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Palacký University
08-28-2014, 11:17, Age: 7 y.

Breakthrough Discovery in Understanding the Processes of Metastasis and Ageing

By: Martina Šaradínová

Illustration photo by the IMTM: Pavel Konečný

Scientists of the Institute of Molecular and Translational Medicine (IMTM) at the Faculty of Medicine, Palacký University, have participated in the discovery of a new mechanism through which the cell “perceives” mechanical vibrations. Together with their colleagues from the Czech Republic and abroad, they have made an important step towards understanding the processes of tumour metastasis, stem cell migration, and ageing. The study was published in July by one of the most prestigious biomedical journals in the world, Cell.

The main protagonist in the discovery is the ATR protein, a protein kinase involved in sensing DNA damage, subsequently launching a complicated cascade of biochemical reactions leading to DNA repair and cell cycle arrest. The proper functioning of the cascade is vital for maintaining genome stability and prevention of mutations leading to tumour transformation. This well-known role of ATR has now been complemented with the new finding. Scientists have observed that whenever the cells have to cope with mechanical stress, whether as a result of intracellular processes or external forces, ATR responds to mechanical vibrations, becomes activated, and relocates to the nuclear envelope.

ATR enzyme helps cells to cope with crises

“Just as anchoring ropes hold a ship in place, chromatin, the complex of DNA and proteins making up the contents of the nucleus of a cell, attaches to the nuclear membrane. During mechanical stress, ATR kinase promotes detachment of chromatin from this anchoring,” said Peter Vanek from the IMTM. The ATR enzyme thus prevents damaging of the subtle nuclear structures, at the same time launching cellular responses typical for DNA damage. This is how it enables the cell to cope with the critical situation.

During cellular migration, which is common for instance in early embryonic development, in stem cell regeneration of ageing or damaged tissue, or in metastatic formation of tumour cells, the degree of mechanical stress is extraordinary. ATR probably represents the key modulator of these processes, enabling cells to cope with mechanical stress.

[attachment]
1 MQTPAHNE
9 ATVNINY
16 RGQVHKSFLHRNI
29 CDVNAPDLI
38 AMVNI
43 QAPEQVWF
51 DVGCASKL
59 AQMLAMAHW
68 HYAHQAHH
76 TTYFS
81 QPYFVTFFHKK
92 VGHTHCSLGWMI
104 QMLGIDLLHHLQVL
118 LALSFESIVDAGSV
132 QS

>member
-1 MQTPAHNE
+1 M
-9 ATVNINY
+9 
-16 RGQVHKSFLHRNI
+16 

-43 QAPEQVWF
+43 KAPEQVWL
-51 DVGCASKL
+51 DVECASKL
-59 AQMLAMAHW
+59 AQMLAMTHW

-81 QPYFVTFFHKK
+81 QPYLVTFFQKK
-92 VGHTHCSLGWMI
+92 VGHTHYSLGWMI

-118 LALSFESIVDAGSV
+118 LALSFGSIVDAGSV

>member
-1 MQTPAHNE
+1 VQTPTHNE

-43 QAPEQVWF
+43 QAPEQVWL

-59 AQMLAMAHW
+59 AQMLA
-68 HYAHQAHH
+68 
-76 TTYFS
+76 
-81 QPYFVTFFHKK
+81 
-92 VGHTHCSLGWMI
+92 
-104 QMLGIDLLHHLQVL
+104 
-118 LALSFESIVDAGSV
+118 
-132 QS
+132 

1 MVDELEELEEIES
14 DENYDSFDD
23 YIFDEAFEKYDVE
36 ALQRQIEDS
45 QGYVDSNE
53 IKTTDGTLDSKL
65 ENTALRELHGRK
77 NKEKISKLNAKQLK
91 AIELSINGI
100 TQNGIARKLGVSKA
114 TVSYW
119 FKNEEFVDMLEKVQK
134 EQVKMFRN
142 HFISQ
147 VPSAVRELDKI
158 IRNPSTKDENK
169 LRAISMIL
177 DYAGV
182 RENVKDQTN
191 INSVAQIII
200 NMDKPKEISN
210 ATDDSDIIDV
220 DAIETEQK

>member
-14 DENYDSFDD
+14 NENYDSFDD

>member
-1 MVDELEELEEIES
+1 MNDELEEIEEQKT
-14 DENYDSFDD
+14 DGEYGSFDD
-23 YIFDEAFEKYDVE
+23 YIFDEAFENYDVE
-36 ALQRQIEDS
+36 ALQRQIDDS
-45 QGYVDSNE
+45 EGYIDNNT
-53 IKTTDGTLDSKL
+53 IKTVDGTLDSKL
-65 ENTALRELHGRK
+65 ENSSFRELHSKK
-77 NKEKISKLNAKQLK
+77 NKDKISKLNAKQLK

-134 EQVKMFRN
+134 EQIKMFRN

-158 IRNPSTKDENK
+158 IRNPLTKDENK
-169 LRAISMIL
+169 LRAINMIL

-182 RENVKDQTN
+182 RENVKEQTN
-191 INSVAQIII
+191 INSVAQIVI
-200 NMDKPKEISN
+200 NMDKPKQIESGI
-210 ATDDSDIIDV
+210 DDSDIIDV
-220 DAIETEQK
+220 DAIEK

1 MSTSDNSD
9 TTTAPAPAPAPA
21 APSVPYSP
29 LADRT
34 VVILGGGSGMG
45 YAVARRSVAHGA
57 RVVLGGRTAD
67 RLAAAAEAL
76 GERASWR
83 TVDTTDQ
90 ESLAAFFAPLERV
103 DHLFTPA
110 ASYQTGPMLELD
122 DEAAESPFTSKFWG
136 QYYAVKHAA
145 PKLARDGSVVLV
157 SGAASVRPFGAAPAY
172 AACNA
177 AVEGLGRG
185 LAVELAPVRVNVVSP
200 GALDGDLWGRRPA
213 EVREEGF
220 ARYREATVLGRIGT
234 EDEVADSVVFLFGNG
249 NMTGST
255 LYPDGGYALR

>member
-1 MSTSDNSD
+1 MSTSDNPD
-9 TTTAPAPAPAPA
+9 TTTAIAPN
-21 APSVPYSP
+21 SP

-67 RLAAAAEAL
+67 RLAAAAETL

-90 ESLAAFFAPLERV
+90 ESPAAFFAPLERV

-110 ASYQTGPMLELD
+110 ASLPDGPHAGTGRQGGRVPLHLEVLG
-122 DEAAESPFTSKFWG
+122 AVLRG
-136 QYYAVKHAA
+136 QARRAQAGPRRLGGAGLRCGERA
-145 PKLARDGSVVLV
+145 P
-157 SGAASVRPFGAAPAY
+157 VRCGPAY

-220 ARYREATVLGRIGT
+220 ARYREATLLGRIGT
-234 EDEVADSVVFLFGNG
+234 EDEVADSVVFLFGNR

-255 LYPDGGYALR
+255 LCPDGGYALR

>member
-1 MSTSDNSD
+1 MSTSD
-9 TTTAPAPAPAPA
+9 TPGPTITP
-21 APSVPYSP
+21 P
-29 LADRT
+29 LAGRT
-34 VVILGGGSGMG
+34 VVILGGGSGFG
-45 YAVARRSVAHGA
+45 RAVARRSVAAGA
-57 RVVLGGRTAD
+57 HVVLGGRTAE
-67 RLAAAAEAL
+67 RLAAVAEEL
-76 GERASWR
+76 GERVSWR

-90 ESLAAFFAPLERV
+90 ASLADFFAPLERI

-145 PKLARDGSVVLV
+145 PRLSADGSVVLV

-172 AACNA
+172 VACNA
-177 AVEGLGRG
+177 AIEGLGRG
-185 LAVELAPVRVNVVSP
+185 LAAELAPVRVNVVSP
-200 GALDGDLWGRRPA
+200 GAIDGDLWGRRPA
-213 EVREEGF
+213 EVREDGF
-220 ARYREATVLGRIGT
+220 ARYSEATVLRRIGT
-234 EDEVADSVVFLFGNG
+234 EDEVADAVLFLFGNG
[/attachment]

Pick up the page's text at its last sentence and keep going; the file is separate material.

“From this point of view, the biochemical cascade of proteins activated by ATR, including the kinase itself, may be a potential tool in diagnostics and treatment of metastatic tumours or certain degenerative diseases related to ageing,” added Vanek.

Result of multidisciplinary collaboration

The new findings about the cellular enzyme ATR, a genome protector that has been investigated for its ability to reduce the formation and growth of tumours, were made possible by the interconnection of several disciplinary approaches at various institutes. Apart from the IMTM and the Institute of Molecular Genetics of the Academy of Sciences of the Czech Republic in Prague, the research was conducted by research institutions in Milan (Fondazione Istituto di Oncologia Molecolare), Singapore (National University of Singapore) and Denmark (Danish Cancer Society Research Centre). The discovery resulted from multidisciplinary collaboration with the use of techniques and knowledge from advanced microscopy, molecular biology, mechanical engineering, and electrophysiology. The laboratories involved are led by Professor Marco Foiani from Milan and Professor Jiří Bártek, who also works for the IMTM.

This scientific work represents one of the breakthrough insights into the problem. Deformability or plasticity is one of the most important, but as yet barely explored characteristics of cells. It enables the cells to survive various forms of mechanical stress. Simultaneously, it is a necessary prerequisite for cell migration, when the cells are forced to pass through very narrow openings in body tissues. At present, the molecular mechanisms accompanying the mechanical deformation of cells are to a large extent still unclear.

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Last update: 19. 09. 2012, Vladimír Kubák